Improve Feedback Learning with Focused Meditation

Improve Feedback Learning with Focused Meditation


By John M. de Castro, Ph.D.


“Meditation is a powerful tool for the body and the mind; it can reduce stress and improve immune function. But can it also help us train our minds to learn faster from feedback or information acquired through past experiences?” – Jasmine Collier


Learning is fundamental to humans’ ability to survive and adapt in our environments. It is particularly essential in modern environments. Indeed, modern humans need to spend decades learning the knowledge and skills that are needed to be productive. Essential to the learning process is reacting to feedback from the consequences of actions. This is known as the “Law of Effect. Mindfulness is known to improve learning. So, it would seem reasonable to investigate how mindfulness training may improve the ability to respond to the feedback and learn.


In today’s Research News article “Meditation experience predicts negative reinforcement learning and is associated with attenuated FRN amplitude.” (See summary below or view the full text of the study at:, Knytl and Opitz recruited healthy adults and separated them into groups who were non-meditators, novice meditators, and experienced meditators. The meditators were practitioners of focused meditation. They performed a probablistic selection task while the electroencephalogram (EEG) was recorded. Event related potentials (ERPs) were recorded in response to the presentation of the symbols.


In the probablistic selection task the participants were asked to select between two symbols presented randomly on a computer screen. One symbol, if selected, would produce positive feedback (10 points). Whether that symbol produced the feedback did not occur on every occasion. There were different probabilities of feedback, 20%, 30%, 40%, 60%, 70%, 80%. In the 60% case feedback would occur 6 out of every 10 times the symbol was presented. The participants were not told which symbols would produce positive feedback. They had to discover it themselves.


They found that non-meditators were significantly more negatively biased while focused meditators were significantly more positively biased. The non-meditators were better at not responding on trials where there was no positive feedback symbol present while the focused meditators were better at responding on trials where there was a positive feedback symbol present. In addition, they found that the more years of focused meditation experience the larger the difference.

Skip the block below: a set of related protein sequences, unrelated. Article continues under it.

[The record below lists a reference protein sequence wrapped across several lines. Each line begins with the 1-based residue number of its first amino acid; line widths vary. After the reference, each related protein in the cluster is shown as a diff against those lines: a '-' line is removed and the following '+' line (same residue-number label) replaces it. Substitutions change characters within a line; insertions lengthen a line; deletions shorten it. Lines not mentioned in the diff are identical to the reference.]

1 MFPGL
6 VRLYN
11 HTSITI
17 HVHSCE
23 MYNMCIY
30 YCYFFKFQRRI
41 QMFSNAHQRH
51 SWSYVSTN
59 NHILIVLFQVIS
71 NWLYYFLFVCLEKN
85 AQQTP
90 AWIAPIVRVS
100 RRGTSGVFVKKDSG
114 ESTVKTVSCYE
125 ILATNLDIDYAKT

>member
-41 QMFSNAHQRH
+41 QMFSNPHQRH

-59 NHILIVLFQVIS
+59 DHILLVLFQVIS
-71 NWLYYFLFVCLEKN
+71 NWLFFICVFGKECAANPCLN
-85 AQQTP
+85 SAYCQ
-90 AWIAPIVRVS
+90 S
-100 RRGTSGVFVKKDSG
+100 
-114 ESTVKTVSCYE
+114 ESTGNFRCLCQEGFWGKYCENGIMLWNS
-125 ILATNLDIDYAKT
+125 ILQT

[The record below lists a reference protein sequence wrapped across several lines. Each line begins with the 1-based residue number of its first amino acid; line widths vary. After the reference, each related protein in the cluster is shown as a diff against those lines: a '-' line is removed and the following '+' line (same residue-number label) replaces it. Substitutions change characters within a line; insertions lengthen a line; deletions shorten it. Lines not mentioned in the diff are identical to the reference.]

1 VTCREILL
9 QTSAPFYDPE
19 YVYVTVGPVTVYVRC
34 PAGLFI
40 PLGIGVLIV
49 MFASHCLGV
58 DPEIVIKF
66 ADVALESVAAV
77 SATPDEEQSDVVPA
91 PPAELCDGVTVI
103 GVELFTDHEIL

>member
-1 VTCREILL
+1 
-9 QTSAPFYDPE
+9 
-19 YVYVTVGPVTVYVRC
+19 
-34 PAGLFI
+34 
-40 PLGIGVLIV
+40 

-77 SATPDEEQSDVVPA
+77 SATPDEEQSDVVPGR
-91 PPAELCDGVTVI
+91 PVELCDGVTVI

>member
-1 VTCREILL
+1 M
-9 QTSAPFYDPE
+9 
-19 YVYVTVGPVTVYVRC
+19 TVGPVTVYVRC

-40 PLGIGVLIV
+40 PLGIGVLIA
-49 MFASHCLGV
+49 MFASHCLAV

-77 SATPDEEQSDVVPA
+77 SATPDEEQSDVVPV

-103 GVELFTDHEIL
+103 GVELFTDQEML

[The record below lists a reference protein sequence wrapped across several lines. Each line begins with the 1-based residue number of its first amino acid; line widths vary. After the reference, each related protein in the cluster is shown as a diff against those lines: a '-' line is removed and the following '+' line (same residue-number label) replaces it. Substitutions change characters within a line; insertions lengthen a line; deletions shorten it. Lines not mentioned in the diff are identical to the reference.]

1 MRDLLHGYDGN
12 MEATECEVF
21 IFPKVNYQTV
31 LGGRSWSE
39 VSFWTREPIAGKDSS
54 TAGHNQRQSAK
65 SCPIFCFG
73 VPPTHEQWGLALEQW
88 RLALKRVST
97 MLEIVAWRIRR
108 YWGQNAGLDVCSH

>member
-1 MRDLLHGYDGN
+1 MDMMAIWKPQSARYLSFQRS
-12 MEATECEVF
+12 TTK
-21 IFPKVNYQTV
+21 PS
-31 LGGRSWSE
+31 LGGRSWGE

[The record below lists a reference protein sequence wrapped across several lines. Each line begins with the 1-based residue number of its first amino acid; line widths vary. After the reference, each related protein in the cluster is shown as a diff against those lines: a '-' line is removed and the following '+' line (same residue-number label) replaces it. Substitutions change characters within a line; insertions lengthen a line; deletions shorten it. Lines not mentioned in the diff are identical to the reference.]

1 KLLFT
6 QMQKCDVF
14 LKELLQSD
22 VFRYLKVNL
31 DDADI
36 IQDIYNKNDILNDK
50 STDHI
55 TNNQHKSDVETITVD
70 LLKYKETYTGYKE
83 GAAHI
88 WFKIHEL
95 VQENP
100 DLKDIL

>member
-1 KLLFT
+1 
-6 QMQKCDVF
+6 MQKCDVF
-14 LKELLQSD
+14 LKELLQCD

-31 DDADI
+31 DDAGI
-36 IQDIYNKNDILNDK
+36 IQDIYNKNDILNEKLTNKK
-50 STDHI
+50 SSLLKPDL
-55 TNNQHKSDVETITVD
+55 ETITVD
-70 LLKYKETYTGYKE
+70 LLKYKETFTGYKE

In the EEG, the focused meditators had the smallest feedback related negativity (FRN) which involves a greater negative going electrical response of the frontal lobes in the event related potential (ERP) that occurred about a quarter of a second after the stimulus on positive trials than on negative trials. This response is thought to signal reinforcement occurring in the brain systems. In addition, they found that the more years of meditation experience the larger the reduction in the FRN.


The study is complicated and the results difficult to interpret, but they suggest that focused meditation experience makes and individual more sensitive to positive reinforcement and less sensitive to negative reinforcement. This bias is reflected in both the behavioral and event related potential data. This suggests that the demonstrated ability of focused meditation training to improve attention ability improves the ability of the meditator to detect stimuli that produce positive reinforcement. This makes meditators better at learning the feedback signals provided by the environment.


So, improve feedback learning with focused meditation.


“Humans have been meditating for over 2000 years, but the neural mechanisms of this practice are still relatively unknown. These findings demonstrate that, on a deep level, meditators respond to feedback in a more even-handed way than non-meditators, which may help to explain some of the psychological benefits they experience from the practice.” – Paul Knytl


CMCS – Center for Mindfulness and Contemplative Studies


This and other Contemplative Studies posts are also available on Google+ and on Twitter @MindfulResearch


Study Summary


Knytl, P., & Opitz, B. (2018). Meditation experience predicts negative reinforcement learning and is associated with attenuated FRN amplitude. Cognitive, affective & behavioral neuroscience, 19(2), 268–282. doi:10.3758/s13415-018-00665-0



Focused attention meditation (FAM) practices are cognitive control exercises where meditators learn to maintain focus and attention in the face of distracting stimuli. Previous studies have shown that FAM is both activating and causing plastic changes to the mesolimbic dopamine system and some of its target structures, particularly the anterior cingulate cortex (ACC) and striatum. Feedback-based learning also depends on these systems and is known to be modulated by tonic dopamine levels. Capitalizing on previous findings that FAM practices seem to cause dopamine release, the present study shows that FAM experience predicts learning from negative feedback on a probabilistic selection task. Furthermore, meditators exhibited attenuated feedback-related negativity (FRN) as compared with nonmeditators and this effect scales with meditation experience. Given that reinforcement learning and FRN are modulated by dopamine levels, a possible explanation for our findings is that FAM practice causes persistent increases in tonic dopamine levels which scale with amount of practice, thus altering feedback processing.


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